Currently, Pakistanis applying for visas to attend graduate school in the United States are being rejected at a rate of 90 percent. Faculty of all nationalities are worried by a drop in foreign student enrollment from the Middle East, North Africa, and Pakistan at the UIUC; they’re concerned to hear colleagues abroad say they would not think of visiting or applying for a job at an American university under such circumstances. A number of UIUC teachers and researchers have had to cancel pre-scheduled home country visits and overseas research presentations. Some foreign graduate students at the threshold of completing their masters and doctoral thesis find themselves worried whether they can complete their work. And more personal level, funerals and weddings in home countries are going unattended. . At the University of Illinois, most of the international faculty and graduate students live with their loved ones and families, so the new registration policy is also spreading pain to parents, spouses and school-age children. Some Chinese students who went home for the Christmas break remain stuck there, unable to return to their work, friends and family.

A small group of faculty and the Antiwar Antiracism Effort (AWARE) have petitioned Chancellor Nancy Cantor, university administrators and local congressional leaders to recognize the gravity of the situation, and the demoralizing effect it is having on the local international community. They also argue that the call in registration process is likely to reinforce the negative image of the U.S. of suppressing minorities, particularly those from Muslim countries regardless of their U.S citizenship, permanent or temporary resident status. As evidence, they present the flight of thousands of Pakistanis from the United States to Canada, people in fear of deportation or racist retaliation.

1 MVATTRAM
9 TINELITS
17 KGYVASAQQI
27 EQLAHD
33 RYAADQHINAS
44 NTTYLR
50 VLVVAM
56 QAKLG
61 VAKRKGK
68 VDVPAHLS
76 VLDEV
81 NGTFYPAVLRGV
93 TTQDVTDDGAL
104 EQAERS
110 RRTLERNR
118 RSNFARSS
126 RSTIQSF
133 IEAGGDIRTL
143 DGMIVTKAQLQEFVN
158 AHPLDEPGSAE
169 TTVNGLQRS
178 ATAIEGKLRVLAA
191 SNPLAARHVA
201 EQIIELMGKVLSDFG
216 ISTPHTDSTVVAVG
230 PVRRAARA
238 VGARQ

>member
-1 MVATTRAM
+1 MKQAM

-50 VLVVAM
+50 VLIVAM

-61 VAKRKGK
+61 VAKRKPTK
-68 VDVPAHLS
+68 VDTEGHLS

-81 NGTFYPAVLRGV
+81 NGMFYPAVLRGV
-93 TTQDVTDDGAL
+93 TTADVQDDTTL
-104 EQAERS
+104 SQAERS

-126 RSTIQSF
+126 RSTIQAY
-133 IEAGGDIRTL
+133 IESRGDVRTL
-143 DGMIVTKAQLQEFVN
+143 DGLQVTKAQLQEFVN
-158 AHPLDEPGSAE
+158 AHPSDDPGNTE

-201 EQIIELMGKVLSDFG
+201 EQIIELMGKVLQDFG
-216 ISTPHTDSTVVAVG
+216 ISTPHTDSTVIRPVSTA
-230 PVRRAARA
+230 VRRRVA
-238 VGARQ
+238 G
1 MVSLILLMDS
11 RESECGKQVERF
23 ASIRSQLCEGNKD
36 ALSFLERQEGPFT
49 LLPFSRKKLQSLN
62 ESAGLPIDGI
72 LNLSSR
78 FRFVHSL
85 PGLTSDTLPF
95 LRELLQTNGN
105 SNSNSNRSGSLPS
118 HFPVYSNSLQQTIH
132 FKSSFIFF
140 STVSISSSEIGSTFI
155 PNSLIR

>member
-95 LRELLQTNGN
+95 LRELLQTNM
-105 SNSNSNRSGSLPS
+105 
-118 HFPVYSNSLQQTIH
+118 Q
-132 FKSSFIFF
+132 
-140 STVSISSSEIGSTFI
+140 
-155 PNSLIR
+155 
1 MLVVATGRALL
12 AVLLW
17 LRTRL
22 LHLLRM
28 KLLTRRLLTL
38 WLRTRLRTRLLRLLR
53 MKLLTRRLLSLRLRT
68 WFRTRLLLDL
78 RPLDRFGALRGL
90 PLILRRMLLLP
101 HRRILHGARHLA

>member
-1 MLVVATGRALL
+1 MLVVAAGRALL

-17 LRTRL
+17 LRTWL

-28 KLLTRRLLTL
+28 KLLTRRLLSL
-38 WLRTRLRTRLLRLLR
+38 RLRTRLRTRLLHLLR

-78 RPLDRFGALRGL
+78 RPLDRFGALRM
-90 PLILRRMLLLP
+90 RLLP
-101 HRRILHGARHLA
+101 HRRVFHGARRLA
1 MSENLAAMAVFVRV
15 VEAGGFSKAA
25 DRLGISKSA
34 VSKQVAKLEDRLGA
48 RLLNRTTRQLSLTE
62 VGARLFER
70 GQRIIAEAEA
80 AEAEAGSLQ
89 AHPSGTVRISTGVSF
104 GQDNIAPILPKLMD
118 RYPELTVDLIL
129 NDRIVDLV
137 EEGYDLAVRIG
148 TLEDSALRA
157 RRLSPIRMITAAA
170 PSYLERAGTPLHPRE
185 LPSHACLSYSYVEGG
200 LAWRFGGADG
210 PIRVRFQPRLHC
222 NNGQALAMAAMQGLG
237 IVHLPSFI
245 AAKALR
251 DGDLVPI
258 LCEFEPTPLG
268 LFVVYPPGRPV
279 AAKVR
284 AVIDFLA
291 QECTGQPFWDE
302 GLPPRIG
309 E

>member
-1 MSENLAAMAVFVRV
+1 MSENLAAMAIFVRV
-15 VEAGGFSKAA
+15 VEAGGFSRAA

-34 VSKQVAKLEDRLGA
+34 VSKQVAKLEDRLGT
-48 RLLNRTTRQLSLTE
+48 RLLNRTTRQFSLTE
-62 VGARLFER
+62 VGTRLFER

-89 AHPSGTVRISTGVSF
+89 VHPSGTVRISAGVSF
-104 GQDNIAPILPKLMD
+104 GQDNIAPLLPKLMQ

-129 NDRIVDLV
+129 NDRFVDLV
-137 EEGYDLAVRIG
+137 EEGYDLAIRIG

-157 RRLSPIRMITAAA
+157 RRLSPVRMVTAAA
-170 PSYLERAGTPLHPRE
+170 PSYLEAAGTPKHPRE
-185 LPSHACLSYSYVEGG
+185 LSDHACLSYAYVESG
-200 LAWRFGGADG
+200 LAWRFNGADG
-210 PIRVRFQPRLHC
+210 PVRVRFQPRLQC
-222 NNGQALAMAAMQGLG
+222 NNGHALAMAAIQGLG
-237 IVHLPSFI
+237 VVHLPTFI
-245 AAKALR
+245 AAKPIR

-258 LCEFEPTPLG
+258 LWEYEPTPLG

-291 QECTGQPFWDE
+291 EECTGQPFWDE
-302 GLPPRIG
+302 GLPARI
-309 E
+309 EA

Is all this an “unintended consequence” of heightened security? Or is it simply another way to intimidate vulnerable people, especially people who might see things differently or have an alternative perspective to add to the public debate on an even wider war in the Middle East? What crafty terrorist would show up at an INS processing center to be photographed, fingerprinted, and interrogated? Why does John Ashcroft think women can’t be terrorists? If the INS really wanted to bring uncontrolled immigrants to heel, why not call in the Irish? Because Boston, New York and San Francisco would be paralyzed within a day.

AWARE and Citizens Academics for Fair Immigration Laws (CAFIL) have demanded that the University administration strenuously protest the new registration regulations to the Bush administration and urge the rollback or at least the slowing down of the rolling call-in process. Senators Edward Kennedy, Russ Feingold and Congressman John Conyers have sent a letter to Attorney General John Ashcroft demanding a complete halt to registration and a review of the law. So far, the University of Illinois administration has held sympathetic meetings with concerned faculty, but there has been no apparent progress on rollback of the law at the federal level. For now, some of Champaign-Urbana’s most valuable community members are living with the heightened insecurity created by our now even more irrational immigration laws.

OLIVE LOWELL lives in Pesotum, Il. She can be reached at: lowell@counterpunch.org.